Back in the DPRK… for the third time in 12 months!

When I embarked on my very first journey to the DPRK exactly 53 weeks ago, I did not envision making the “hermit kingdom” a frequent travel destination. I wanted to leave my comfort zone, experience one of the most unique places in the world, and see what it was like for myself beyond the media hype, perhaps before it was too late.

Months before my first trip, General Kim Jong Il passed away, leaving the world wondering what would be next. As it turns out, the rhetoric didn’t change much and tensions between the DPRK and the west escalated as the Great Successor Comrade Kim Jong Un prepared to launch a rocket in time for the country’s 100th anniversary.

Does any of this sound familiar? A year later, it seems like the same record is being played again. The media frenzy is greater, hyped up by threats of nuclear war, but the basic rhetoric and turn of events are basically the same—escalations and threats eventually leading to a whole bunch of nothing.

But that was enough to get me hooked. Hooked to the thrill of history in motion and fascinated by a place that is so poorly understood by the West’s own admittance. I started devouring literature on the history and dynamic of the region and following the news of the Korean peninsula virtually daily. Continue reading

Faces of Pyongyang, part 2: Behind the scenes

In my previous post I presented a somewhat idyllic version of Pyongyang, which doesn’t match the common perception of a concrete monster where no one smiles. Indeed, the DPRK’s capital has surprisingly attractive sides, and has been steadily renovated over the last couple years, in preparation for the 100th anniversary celebrations.

Yet, the showcase city has its dark sides, many of which may not be immediately visible to the visitor’s untrained eye as they are shuttled from one location to the other. During my April 2012 trip, the situation was a bit hectic in Pyongyang due the record number of visitors and preparations for gatherings and parades. Our plans were disrupted several times. Once, as major arterials were closed, our guide had the driver park the bus while he made frantic phone calls to assess how to reach our next destination. Curious, and perhaps naïve, I asked if maybe we couldn’t just take a detour—it sounded difficult to believe that there was no way to bypass the city center or use side streets. Somehow, it wasn’t an option.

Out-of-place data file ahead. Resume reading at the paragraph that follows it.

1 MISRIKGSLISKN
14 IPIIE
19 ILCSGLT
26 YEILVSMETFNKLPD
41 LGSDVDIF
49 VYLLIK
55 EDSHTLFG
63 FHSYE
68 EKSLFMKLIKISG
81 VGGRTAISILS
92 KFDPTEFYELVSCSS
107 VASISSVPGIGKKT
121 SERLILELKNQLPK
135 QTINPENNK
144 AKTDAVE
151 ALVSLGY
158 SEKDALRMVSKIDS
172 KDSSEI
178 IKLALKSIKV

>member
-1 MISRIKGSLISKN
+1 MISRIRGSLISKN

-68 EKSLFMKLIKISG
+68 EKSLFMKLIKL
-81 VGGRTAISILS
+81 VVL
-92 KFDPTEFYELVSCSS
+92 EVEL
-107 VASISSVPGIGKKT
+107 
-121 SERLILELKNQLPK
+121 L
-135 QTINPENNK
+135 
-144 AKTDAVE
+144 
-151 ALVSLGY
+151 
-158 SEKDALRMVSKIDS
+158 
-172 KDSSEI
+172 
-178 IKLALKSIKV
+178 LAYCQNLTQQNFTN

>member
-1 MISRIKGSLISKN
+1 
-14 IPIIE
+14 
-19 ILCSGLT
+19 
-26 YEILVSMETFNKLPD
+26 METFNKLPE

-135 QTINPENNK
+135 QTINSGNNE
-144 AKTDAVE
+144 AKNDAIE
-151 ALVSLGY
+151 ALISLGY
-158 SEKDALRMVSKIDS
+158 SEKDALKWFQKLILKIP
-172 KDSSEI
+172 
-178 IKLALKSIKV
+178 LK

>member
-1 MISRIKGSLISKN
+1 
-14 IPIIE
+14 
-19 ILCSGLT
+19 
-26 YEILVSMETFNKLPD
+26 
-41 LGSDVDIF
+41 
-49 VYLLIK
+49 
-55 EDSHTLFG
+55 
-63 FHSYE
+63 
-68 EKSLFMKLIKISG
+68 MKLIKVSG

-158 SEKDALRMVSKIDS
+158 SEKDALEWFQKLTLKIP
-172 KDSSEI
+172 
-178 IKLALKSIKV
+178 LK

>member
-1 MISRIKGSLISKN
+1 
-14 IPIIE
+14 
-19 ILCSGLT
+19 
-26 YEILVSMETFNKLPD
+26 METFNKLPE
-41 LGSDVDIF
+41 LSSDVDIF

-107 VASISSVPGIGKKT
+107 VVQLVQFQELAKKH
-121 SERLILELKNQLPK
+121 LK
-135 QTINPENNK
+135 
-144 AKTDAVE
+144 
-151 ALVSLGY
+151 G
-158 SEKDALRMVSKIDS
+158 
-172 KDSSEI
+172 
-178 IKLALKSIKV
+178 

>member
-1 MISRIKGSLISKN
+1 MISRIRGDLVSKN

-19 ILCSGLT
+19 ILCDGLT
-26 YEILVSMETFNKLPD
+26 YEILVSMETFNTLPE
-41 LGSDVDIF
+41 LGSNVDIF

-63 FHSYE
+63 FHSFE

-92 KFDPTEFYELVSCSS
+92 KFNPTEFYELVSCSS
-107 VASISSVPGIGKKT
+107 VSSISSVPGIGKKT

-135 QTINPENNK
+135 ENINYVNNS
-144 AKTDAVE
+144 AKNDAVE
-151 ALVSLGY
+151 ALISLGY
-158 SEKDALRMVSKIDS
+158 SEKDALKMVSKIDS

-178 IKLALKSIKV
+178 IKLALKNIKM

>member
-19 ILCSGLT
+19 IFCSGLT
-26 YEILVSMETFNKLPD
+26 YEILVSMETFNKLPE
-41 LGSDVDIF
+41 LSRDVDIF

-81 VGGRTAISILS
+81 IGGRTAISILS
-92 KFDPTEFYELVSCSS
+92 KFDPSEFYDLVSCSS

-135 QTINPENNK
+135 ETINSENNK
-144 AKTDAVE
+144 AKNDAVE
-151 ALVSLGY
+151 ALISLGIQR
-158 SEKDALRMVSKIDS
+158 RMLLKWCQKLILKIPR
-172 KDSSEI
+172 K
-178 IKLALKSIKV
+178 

Apartment building

The situation became clearer when, on another day, our driver got somewhat lost and went in circles for a while before turning into narrower streets. Our guide looked tense. When, at the end of the trip, we pooled cash for a tip, our guide declared that the driver didn’t deserve much, because he had made “errors”—a somewhat cryptic statement, taken at face value, as our driver got us everywhere safely and without incidents.

As it turns out, Pyongyang literally has a façade and a back side. Continue reading

Faces of Pyongyang, part 1: Pyongyang the beautiful

This post in the first in a series in which I will attempt to lift the curtain on some antagonistic facets of Pyongyang, and debunk some common myths. Rather than sharing details on a specific experience, I will draw from my overall impressions over my last two trips to the capital.

In the words of John Everard, former UK ambassador to the DPRK, in his memoir Only Beautiful, Please: A British Diplomat in North Korea: “Pyongyang is not an unattractive city.”

Pyongyang by day

I couldn’t put it better myself. Perhaps because of widespread misconceptions, or perhaps because it’s simply difficult to associate communist townships with elegant architecture and lively neighborhoods, I came expecting a somewhat drab and gloomy city. As it turns out, Pyongyang is neither. It can be elegant, green, dynamic, relaxing, and even festive.

Continue reading

Juche, propaganda and religion in the DPRK

Happy holidays! The Christmas celebrations in the western world prompted me to take a short break from recounting experiences on the ground, and instead compile some thoughts on the parallels between Juche, the DPRK’s philosophy (which involves a cult of personality supported by propaganda) and religion.

Kim Il Sung, Father of all

Traditional religions have never fared well in Communist countries, typically because they prescribe or support a value system that is not endorsed by the regime, encourage individuals to work towards spiritual goals that may conflict with (or detract individuals from) the system’s ideology of an all-powerful leader, and in some cases may also encourage critical thinking.

The DPRK is no exception to this rule. It effectively shuns all religions, on the one hand simply by claiming that a majority of the population has no religion—something that our guide on my last trip summarized in a swift phrase: “we’re not a very religious people”—and on the other hand by prosecuting to a certain extent those who practice, especially Christians. Numerous defectors have reported that the DPRK fears Christian groups along the Chinese border, and that punishments are typically more severe for repatriated defectors who admit to having been in contact with such groups. Mike Kim’s book, Escaping North Korea: Defiance and Hope in the World’s Most Repressive Country provides a glimpse into Christian activity next to the border and how the DPRK deals with it.